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- ↵∗University of Ljubljana, Faculty of Electrical Engineering, Trzaska 25, 1000 Ljubljana, Slovenia
In a recent State-of-the-Art Review article, Wittkampf et al. (1) offered their view on irreversible electroporation (IRE) as a promising and potentially disruptive technology in cardiac ablation for pulmonary vein isolation. The investigators recognize advantages and disadvantages that electroporation offers over existing thermal ablation modalities. Myocardium has a lower irreversible electroporation threshold than other tissues, thus providing tissue specificity and limiting extracardiac injury. Mentioned challenges include epicardial fat, dependency on tissue-electrode contact, gas bubble formation, nerve and skeletal muscle stimulation, and technological challenge of applying high-voltage pulses.
However, some of generalizations that the investigators make based on long monophasic pulses and unipolar delivery (ground patch serving as the return electrode) should be considered with caution. Unipolar delivery produces a diffuse field gradient that can result in broad neuromuscular recruitment and diffuse lesion margins. Wittkampf et al. (1) do not recognize that bipolar delivery would confine the electric field surrounding the electrode array, minimizing skeletal muscle stimulation and resulting in well-demarcated lesion margins. They refer to a new energy source that may eliminate electrolysis and skeletal muscle contractions that is under development. There was however no insight on the device’s characteristics or pulse parameters provided. Avoiding electrolysis and skeletal muscle stimulation is challenging. However, the electroporation community has already introduced delivery methods utilizing short, biphasic, high-frequency pulses with bipolar delivery methods that limit electrochemistry and extracardiac muscle contractions.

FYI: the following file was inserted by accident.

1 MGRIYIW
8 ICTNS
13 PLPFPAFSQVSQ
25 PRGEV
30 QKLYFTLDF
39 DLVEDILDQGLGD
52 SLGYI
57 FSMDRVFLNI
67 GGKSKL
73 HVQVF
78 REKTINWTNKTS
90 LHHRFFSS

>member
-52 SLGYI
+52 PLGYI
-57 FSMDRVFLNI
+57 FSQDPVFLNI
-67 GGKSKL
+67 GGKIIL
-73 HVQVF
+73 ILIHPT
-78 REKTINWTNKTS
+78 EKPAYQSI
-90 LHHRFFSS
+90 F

The investigators suggest that total applied current is “the parameter that most directly relates to voltage gradient, which causes electroporation” but fail to report total current throughout their review. Even though they recognize that “the local effect of the application directly depends on the strength of the local electrical field” and that “the relationship between applied voltage and local field is rather complex,” I believe tissue conductivity is crucial to electric field distribution and was only partially addressed in their discussion. The local electric field (current density divided by conductivity tensor) is responsible for electroporation. Current preferentially flows through paths of higher conductivity—more longitudinally than perpendicularly in cardiac tissue due to fiber orientation. Also, electrical conductivity of infarcted myocardium is more conductive than that of a healthy myocardium. Varying conductivity influences the electric field distribution and may create inconsistent lesions. In addition, tissue heating, perfusion, and pulse delivery also change conductivity—all of which occur already during pulse delivery, hence current changes during pulse(s).
I thank Wittkampf et al. (1) for this discussion and introducing crucial questions regarding cardiac electroporation; however, there are some that were not discussed but need attention: How do electroporated cardiac cells die? What impact does intracardiac ablation have on blood cell lysis? How is “damage” inflicted to the ablated tissue resolved by the immune system? Is substantial heat generated by long monophasic pulses that could result in microbubbles and thermally generated particles? The recent clinical study demonstrating the feasibility of cardiac ablation gives extreme importance to additional preclinical cardiac irreversible electroporation work (2). The electroporation research community can support the investigation of these questions and others.
Please note: Prof. Miklavcic has received research funding and consulting fees from Medtronic.
The author attests he is in compliance with human studies committees and animal welfare regulations of the author’s institutions and Food and Drug Administration guidelines, including patient consent where appropriate. For more information, visit the JACC: Clinical Electrophysiology author instructions page.
- 2018 American College of Cardiology Foundation
- Wittkampf F.H.M.,
- van Es R.,
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